Sign Basics & Tips
The highest contrast color combinations are:
- Black on Yellow
- White on Black
- Yellow on Black
- Black on White
- Blue on White
- White on Blue
- Blue on Yellow
- Yellow on Blue
- Green on White
- White on Green
- Red on White
- White on Red
Text Size vs. Distance
How tall should your text be?
Maximum Readable Distance (feet)
for Graphic Design & Branding
Whether you like to keep things simple or go all out, our team of professional designers will meet with you and create the design you crave. From stock signs to complete branding, we are up to the challenge!
If you’re a new company looking to create a logo from scratch, or an existing company looking to enhance your current logo, we can make it happen.
for Case Study: Vectorizing JPG Logos
Sometimes a company has used the same logo for decades, and sometimes we receive small web-size files that need to get printed six feet wide. We can make almost any file format work … but here’s an example of a customer’s logo file that inherited issues over the years. Our bird friend lost a little here and there (check out those feet), so when it came time to print their new van … we knew he needed help!
We can create a vector file from your old logo, and update any parts you’d like — then we give you those files to take and use anywhere. Getting a shirt embroidered? Getting Yeti cups screen printed? It’s your logo; you deserve the original high-res files to take your business anywhere. Because we’re confident once you work with our staff, you won’t want to go anywhere else.
for Case Study: Copyright Images
After we wrapped an SUV for Doggie Dude Ranch, they asked if we could also do a fun wrap for their dune buggy. They call it the Road Runner, like from Looney Tunes, so could we print those characters on there?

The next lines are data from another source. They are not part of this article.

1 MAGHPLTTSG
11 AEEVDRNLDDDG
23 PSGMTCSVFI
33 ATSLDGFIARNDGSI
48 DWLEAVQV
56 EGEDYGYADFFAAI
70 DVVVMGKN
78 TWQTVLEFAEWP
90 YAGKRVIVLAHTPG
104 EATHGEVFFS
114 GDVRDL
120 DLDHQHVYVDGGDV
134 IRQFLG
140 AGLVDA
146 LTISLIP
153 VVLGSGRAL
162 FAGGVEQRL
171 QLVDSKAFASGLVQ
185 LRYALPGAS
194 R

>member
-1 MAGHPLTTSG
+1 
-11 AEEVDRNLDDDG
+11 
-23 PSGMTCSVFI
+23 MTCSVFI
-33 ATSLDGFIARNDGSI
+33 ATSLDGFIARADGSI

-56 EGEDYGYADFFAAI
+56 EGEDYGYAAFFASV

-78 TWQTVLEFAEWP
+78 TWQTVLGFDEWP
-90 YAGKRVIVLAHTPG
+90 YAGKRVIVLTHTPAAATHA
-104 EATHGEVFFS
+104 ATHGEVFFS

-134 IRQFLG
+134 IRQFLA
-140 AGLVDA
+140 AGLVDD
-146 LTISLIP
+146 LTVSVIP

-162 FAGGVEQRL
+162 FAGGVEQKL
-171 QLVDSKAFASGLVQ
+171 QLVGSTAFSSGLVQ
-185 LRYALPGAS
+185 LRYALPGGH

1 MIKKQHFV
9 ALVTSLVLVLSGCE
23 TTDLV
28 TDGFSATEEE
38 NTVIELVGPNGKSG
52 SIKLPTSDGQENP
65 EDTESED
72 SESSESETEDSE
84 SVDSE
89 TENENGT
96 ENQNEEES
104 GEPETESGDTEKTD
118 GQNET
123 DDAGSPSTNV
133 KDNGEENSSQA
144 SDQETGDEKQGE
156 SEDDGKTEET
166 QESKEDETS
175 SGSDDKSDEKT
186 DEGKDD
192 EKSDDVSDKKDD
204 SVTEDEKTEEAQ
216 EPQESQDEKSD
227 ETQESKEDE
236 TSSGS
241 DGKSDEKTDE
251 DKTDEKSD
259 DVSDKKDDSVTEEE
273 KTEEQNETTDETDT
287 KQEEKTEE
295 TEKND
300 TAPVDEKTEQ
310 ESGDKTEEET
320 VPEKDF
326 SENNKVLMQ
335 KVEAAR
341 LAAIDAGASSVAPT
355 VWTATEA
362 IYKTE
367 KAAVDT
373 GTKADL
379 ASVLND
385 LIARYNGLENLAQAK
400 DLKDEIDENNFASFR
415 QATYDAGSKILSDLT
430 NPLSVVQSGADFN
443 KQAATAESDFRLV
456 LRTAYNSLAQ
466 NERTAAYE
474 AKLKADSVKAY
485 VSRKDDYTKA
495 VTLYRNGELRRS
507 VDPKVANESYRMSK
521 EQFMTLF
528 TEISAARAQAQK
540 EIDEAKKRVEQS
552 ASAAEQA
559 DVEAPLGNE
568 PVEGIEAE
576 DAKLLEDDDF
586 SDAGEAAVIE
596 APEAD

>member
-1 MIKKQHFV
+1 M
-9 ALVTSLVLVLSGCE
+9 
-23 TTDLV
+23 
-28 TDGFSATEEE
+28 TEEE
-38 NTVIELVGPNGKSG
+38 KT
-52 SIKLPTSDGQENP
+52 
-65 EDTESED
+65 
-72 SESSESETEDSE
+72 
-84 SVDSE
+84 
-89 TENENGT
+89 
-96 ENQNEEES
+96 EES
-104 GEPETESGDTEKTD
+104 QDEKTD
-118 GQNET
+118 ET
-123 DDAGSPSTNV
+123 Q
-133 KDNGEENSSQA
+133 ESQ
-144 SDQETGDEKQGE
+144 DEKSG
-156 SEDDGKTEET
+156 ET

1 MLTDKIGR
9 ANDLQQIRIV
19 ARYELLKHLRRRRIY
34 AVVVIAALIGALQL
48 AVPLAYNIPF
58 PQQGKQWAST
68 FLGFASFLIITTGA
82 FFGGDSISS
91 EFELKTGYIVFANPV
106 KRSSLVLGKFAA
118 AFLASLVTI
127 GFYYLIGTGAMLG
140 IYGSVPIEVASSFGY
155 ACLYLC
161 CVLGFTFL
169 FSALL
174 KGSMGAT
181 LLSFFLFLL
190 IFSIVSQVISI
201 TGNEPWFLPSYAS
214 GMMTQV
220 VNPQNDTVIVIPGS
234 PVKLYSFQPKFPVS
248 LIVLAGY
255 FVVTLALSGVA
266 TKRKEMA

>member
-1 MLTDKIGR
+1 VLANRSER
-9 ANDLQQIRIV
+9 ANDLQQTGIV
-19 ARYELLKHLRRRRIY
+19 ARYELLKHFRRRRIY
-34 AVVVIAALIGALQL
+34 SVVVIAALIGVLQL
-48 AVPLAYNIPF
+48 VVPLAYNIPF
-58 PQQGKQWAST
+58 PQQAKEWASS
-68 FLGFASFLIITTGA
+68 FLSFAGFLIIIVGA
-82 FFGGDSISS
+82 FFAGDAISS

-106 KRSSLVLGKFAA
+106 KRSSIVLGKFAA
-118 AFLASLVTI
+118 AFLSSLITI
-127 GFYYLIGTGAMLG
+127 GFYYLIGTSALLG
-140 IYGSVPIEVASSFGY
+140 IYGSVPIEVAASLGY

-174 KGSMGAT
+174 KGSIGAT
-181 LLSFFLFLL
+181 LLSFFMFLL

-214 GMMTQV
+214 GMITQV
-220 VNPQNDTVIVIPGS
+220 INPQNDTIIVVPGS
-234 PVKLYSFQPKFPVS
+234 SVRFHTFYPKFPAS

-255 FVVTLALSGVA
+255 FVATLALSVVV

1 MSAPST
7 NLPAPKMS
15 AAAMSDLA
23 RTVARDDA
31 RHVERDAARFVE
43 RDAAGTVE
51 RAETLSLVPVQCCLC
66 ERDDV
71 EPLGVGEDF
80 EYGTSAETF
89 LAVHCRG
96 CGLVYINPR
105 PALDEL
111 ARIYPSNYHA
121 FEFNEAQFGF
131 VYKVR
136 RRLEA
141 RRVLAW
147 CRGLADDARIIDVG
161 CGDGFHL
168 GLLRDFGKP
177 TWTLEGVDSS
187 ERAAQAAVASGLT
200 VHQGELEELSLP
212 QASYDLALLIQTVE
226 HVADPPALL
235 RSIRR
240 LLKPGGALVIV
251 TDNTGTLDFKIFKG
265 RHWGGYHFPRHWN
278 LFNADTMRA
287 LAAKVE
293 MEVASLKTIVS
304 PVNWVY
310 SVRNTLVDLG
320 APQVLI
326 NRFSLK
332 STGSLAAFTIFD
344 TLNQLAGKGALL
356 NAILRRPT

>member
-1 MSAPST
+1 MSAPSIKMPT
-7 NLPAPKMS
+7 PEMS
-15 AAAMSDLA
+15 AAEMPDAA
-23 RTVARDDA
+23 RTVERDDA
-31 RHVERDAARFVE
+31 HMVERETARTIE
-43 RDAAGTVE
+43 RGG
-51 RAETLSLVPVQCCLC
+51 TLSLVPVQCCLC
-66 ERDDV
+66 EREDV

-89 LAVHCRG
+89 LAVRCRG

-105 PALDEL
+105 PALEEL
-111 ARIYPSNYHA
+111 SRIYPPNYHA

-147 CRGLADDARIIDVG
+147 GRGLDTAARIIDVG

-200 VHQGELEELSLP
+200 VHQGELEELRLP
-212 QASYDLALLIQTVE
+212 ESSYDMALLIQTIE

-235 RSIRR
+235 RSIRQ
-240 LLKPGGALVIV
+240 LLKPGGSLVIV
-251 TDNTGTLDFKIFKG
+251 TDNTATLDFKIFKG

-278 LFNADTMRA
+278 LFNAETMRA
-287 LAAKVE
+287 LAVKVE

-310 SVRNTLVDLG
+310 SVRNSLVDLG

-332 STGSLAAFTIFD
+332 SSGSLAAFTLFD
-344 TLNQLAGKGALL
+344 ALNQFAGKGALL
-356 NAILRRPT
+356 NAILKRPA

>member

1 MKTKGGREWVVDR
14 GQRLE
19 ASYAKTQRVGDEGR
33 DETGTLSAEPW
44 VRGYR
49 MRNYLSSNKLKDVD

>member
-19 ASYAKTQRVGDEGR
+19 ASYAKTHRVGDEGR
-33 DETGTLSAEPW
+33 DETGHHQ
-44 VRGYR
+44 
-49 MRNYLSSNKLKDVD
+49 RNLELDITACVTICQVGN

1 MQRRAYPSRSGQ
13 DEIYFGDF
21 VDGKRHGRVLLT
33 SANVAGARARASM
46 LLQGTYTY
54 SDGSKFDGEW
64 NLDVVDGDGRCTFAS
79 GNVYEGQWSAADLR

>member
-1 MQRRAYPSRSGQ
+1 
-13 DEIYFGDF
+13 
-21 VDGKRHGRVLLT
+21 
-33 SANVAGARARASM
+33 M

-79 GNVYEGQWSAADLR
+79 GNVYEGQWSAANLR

Unfortunately, we cannot print copyrighted images … but we offered to draw a custom character that would be legal to use. Thanks to our talented staff, we were able to create a really cool scene, and doing it as a partial wrap saved hundreds of dollars for the customer.
Copyright Laws vs Fair Use Rule
It is the customer’s responsibility to have permission for us to print trademarked and copyrighted images. We assume you have permission to use your own company’s logos, brands you’re certified to service, vendors you endorse, etc. In fact, it’s possible they will pay you a small reward for featuring them in your advertising.
But our professional design team will speak up if we question whether copyrights are being used unlawfully, and we reserve the right to decline projects unless proof of permission is provided.
From the example above, Looney Tunes is obviously controlled by Warner Bros. All national sports teams are carefully protected by their leagues, as well as food and beverage companies. So no matter how much you love the Dallas Cowboys, or Monster energy drinks, we are not allowed to profit from the printing of their logos.
“But I’m a FAN and I’m advertising for them!”
Copyright violations carry a penalty of up to $150,000 per infringed work if the misconduct was willful and intentional. Trademark violations (unlawful use of a word, name, symbol or device) carries civil penalties or even jail time. The questions being asked in court are:
- Strength of the trademark: Is it well known and recognized?
- Proximity of fake goods to the real merchandise
- Similarity of the trademark to the knockoff
- Evidence of actual confusion by shoppers
- Marketing channels used by the alleged infringer
- Degree of scrutiny likely to be exercised by the consumer over whether the item is infringing on trademark rights
- Infringer’s intentions when creating the item, and
- Likelihood of the expansion of product lines.